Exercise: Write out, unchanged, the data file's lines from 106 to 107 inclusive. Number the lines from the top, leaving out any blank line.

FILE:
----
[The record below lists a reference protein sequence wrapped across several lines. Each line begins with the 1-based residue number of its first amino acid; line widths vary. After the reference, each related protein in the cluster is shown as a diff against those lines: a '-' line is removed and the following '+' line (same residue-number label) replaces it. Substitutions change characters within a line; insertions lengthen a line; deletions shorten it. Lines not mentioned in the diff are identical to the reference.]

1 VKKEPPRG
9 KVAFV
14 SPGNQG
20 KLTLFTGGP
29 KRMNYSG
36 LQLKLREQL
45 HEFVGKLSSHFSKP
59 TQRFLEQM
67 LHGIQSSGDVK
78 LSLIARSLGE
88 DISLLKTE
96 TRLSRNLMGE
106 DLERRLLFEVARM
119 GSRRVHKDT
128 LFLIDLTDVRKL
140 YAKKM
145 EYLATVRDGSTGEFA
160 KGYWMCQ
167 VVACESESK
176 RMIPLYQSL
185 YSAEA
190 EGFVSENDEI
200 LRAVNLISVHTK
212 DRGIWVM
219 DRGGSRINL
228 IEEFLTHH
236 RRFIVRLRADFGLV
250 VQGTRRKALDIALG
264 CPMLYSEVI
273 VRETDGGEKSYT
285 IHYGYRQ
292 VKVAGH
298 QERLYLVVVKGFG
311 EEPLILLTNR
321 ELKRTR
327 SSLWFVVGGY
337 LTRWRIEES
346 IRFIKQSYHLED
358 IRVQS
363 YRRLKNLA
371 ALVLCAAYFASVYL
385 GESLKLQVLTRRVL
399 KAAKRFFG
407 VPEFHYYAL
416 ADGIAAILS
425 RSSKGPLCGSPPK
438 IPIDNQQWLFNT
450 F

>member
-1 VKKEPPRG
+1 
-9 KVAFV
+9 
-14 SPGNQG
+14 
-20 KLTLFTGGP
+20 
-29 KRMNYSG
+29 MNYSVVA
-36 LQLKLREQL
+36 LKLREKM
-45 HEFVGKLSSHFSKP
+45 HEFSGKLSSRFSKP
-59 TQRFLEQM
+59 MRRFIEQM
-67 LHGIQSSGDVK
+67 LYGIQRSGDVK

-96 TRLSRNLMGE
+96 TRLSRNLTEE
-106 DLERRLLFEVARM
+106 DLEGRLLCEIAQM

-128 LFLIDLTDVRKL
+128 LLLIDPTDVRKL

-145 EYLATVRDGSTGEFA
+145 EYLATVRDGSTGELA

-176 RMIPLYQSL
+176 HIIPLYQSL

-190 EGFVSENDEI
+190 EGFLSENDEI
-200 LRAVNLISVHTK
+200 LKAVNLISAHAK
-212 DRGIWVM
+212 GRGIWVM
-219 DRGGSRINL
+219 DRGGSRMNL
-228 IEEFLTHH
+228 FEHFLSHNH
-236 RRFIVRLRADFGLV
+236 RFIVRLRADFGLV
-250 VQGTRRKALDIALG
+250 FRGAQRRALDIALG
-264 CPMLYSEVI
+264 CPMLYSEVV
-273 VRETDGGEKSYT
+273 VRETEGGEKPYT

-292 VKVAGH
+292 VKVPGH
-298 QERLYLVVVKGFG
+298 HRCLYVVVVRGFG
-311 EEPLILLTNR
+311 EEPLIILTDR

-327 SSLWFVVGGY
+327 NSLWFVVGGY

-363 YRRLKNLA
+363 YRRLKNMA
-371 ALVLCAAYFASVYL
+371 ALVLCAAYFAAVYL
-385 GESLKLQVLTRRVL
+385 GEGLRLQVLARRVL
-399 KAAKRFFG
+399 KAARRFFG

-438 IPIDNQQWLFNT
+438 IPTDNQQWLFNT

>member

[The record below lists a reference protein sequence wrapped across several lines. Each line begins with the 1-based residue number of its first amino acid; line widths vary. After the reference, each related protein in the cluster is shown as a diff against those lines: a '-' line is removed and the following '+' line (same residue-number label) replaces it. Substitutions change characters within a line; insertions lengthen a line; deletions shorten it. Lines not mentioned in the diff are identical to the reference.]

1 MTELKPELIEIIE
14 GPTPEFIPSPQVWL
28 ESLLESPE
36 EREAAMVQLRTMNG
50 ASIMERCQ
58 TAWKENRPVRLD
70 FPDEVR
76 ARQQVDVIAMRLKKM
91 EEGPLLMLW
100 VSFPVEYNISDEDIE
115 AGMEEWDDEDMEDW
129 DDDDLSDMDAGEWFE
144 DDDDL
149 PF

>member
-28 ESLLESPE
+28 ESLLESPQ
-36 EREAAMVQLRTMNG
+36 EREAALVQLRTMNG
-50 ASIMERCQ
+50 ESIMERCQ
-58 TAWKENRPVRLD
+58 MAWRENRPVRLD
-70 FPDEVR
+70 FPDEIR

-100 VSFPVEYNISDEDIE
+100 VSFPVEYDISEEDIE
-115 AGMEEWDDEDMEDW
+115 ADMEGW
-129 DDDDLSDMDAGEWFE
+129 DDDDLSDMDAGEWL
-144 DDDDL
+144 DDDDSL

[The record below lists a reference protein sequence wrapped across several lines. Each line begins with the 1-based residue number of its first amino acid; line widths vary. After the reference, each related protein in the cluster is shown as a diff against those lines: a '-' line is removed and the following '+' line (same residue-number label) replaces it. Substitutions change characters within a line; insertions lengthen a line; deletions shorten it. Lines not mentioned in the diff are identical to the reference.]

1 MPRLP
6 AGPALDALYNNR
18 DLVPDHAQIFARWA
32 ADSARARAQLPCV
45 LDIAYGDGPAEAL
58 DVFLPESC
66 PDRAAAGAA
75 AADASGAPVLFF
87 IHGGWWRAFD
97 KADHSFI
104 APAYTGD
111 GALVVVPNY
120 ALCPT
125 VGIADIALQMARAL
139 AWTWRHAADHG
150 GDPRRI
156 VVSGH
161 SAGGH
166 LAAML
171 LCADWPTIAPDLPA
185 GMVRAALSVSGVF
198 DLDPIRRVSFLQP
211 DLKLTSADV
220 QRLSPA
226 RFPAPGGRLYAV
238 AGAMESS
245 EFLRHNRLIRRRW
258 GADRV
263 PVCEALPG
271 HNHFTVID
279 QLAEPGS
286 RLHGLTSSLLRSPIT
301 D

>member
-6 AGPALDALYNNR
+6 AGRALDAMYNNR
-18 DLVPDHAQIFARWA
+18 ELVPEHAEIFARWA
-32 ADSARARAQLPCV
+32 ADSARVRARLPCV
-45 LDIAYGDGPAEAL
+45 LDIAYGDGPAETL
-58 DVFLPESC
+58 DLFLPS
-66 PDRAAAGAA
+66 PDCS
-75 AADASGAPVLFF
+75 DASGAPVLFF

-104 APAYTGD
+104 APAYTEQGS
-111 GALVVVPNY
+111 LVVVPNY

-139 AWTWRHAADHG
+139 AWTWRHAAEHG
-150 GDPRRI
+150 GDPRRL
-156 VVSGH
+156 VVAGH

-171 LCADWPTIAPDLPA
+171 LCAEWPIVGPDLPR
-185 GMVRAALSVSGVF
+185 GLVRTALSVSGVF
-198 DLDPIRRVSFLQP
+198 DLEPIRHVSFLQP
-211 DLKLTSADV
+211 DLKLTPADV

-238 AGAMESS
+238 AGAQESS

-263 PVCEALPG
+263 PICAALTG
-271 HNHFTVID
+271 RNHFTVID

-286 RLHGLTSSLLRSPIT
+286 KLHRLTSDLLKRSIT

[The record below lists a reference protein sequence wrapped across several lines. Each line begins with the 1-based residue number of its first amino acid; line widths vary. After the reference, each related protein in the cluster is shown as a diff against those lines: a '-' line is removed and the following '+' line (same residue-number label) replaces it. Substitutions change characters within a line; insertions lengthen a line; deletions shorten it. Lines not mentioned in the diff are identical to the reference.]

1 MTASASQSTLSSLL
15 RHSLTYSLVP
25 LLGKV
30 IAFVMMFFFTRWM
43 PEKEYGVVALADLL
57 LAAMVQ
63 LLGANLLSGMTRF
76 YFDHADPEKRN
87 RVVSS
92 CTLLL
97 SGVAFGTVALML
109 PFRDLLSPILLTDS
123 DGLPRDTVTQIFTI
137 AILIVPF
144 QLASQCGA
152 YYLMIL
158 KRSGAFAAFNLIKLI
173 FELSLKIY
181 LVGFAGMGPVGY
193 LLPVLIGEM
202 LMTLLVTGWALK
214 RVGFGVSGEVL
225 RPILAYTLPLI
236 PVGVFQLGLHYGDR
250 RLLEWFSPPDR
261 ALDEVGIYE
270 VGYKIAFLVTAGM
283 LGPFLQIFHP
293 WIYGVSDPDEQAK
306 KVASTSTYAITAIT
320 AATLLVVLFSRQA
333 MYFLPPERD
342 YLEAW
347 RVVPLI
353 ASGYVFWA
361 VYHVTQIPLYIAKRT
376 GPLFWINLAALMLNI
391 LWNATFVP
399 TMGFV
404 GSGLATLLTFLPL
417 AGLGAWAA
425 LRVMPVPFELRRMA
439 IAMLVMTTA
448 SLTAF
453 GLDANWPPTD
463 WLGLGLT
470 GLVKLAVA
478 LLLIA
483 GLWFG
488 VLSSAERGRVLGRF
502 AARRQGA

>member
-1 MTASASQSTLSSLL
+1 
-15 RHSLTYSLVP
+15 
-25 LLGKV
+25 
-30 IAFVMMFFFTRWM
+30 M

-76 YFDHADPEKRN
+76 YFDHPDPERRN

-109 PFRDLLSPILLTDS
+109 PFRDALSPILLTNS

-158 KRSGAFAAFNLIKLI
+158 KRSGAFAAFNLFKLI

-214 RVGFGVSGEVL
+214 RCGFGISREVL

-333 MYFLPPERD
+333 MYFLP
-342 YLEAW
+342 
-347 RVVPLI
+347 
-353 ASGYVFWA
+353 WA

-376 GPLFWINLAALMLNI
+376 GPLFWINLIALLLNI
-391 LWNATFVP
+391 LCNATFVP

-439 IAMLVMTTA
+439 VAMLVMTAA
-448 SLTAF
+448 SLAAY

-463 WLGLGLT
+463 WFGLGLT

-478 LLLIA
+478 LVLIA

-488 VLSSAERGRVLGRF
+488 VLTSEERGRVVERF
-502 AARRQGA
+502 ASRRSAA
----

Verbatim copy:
+363 YRRLKNMA
-371 ALVLCAAYFASVYL